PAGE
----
I grew up running around dumps and junkyards.
        When I was a kid I built one of those USS Constitution models, the big model. As an adult I built real boats.
        I used to play with radios, taking them apart. As an adult I designed power supplies and computers.
        I used to listen to my dad bitch about Hollerith cards for space program stuff. I got a degree in computer science and wrote some really nifty stuff.
        Give kids toys – they will build upon it and stand on your shoulders to do stuff you never thought of.
        Even us 60-ish kids can be creative.

      • Redgypsy says:

        When I was a kid we where really poor.
        I’m glad I was a boy it least I had something to play with.

        Red

    2. Kevin2 says:

      My father made us take apart big items that were going in the trash. This was before the companies would haul the old one away for free. We saved every fastener. It showed you how things were constructed.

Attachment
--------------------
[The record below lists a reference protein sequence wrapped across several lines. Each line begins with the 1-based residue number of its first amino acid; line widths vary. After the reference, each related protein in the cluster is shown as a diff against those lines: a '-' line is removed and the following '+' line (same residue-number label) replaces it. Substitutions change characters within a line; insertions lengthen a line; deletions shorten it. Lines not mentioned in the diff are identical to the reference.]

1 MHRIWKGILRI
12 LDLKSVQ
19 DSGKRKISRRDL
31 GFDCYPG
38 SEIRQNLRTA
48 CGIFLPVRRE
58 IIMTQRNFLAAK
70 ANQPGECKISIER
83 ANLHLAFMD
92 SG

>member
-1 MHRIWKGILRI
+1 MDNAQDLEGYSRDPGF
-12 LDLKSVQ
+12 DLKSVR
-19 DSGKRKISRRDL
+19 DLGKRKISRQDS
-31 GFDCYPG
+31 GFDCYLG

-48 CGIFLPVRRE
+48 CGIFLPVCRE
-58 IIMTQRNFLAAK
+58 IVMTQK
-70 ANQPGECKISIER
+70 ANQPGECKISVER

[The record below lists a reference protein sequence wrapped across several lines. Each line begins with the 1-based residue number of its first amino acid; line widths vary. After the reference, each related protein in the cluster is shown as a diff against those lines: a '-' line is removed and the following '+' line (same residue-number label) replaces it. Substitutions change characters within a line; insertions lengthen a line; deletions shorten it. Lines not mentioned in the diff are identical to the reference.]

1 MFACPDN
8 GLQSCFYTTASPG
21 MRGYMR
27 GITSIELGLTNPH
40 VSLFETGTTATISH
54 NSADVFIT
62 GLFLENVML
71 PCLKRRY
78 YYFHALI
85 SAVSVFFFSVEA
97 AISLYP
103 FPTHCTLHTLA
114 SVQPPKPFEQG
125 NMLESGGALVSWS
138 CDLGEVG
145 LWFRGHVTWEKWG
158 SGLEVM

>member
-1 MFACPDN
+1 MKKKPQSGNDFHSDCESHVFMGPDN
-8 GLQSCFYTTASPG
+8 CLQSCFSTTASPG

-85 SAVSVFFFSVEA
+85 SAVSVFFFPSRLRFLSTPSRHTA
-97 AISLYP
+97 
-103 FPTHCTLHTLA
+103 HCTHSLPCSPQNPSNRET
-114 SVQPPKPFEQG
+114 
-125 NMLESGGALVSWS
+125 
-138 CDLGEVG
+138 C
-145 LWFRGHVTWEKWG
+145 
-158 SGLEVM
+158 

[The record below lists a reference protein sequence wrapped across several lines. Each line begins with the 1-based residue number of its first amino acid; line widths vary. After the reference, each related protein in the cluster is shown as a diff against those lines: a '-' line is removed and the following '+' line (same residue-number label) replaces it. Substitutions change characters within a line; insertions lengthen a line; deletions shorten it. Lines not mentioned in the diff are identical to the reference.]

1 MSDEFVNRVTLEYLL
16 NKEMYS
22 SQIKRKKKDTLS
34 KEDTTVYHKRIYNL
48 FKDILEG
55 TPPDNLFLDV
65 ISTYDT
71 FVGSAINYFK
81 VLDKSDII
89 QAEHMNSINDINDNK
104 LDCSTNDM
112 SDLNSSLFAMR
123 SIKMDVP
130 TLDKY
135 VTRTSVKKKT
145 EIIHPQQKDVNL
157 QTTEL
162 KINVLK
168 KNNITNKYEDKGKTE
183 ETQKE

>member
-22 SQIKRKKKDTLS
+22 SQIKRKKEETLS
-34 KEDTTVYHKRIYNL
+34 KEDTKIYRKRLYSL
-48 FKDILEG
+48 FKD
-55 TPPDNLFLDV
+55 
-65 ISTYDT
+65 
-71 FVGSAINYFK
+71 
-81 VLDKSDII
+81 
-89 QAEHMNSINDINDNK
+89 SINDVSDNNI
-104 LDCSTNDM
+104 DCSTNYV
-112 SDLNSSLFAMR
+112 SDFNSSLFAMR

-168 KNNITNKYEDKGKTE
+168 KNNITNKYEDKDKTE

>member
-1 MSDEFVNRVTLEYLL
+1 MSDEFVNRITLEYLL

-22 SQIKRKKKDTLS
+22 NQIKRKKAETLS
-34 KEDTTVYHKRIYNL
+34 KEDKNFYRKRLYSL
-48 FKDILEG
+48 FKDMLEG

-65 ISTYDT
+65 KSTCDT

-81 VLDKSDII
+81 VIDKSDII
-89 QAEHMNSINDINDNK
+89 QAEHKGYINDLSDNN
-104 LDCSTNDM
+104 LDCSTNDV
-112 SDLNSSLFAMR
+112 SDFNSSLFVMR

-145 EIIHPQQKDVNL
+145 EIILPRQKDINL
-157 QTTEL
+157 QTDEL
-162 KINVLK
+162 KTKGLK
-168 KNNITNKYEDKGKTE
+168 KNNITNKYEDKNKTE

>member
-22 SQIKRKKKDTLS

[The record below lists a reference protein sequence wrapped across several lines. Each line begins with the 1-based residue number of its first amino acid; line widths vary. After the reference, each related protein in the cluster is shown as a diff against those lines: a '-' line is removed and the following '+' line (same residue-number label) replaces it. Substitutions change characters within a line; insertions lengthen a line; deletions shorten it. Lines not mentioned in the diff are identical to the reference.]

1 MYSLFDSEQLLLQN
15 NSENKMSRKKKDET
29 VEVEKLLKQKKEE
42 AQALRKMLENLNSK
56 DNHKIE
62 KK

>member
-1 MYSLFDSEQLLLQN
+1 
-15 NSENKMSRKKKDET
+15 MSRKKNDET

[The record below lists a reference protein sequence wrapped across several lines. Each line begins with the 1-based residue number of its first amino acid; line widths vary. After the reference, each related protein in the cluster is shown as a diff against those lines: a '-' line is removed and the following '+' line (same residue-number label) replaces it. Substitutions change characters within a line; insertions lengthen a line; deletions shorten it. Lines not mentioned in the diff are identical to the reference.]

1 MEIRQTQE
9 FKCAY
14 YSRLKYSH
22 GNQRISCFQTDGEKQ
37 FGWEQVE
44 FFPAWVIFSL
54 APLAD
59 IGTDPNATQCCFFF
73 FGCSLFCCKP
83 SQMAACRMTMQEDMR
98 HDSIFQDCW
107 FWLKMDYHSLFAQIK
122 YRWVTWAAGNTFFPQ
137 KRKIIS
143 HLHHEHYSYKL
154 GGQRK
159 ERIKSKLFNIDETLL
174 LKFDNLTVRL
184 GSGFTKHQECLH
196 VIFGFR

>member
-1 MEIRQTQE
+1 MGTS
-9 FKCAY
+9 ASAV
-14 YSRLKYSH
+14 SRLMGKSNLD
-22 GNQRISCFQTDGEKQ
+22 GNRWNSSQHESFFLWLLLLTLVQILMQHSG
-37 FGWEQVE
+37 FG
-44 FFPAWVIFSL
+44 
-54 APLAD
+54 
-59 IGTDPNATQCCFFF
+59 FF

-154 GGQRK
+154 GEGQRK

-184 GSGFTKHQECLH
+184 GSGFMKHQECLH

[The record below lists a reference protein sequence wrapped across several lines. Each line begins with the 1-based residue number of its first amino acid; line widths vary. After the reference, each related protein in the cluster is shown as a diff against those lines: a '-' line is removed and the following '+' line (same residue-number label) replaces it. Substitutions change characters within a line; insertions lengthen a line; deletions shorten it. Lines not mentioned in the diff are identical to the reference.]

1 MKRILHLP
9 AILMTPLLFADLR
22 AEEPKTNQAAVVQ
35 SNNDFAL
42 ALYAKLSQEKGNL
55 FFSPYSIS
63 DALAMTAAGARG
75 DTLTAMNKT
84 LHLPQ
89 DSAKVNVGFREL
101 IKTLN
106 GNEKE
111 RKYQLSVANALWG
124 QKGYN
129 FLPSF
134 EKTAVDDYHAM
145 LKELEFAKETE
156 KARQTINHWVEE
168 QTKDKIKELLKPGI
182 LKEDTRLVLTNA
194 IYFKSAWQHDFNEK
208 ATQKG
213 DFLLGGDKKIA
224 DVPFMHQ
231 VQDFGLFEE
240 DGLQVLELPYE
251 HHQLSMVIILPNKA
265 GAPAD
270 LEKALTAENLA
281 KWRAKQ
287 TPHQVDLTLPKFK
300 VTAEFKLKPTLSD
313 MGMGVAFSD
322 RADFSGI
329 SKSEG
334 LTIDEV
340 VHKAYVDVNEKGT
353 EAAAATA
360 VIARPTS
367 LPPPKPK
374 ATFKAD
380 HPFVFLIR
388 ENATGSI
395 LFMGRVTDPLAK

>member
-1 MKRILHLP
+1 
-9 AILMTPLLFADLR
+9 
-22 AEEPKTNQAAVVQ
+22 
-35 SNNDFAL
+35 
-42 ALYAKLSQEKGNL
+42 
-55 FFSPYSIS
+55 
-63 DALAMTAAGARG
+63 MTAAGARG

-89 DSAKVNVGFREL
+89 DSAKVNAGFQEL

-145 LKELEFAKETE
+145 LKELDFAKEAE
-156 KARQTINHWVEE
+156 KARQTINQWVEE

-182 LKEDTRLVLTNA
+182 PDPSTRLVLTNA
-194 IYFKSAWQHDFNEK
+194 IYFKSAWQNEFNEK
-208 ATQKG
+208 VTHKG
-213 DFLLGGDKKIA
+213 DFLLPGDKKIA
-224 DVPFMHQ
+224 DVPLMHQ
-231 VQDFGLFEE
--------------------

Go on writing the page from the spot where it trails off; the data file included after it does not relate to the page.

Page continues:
Being able to repair things will be of incredible value. We have had a disposable society; that I’ll end. Unfortunately most items are crap today except cars.

      • PO'd Patriot says:

        MY wife and kids just shake their heads when I take something that they’re going to throw away and ‘re-purpose’ the item. Drives them nuts.

      • Philosopher says:

        K2: I used to tear stuff apart to see how it worked! Mum wasn’t too happy when I ripped open my sister’s talking doll, yikes! It was pretty cool, the mechanism inside was a little mini record player. I was a tech in the Army. They liked that I could troubleshoot stuff and jerry-rig it to make it work. I have taken apart a vacuum and cleaned it to get the smell out of it. Replaced a seal on a dryer for the same reason: to get out the funky smell.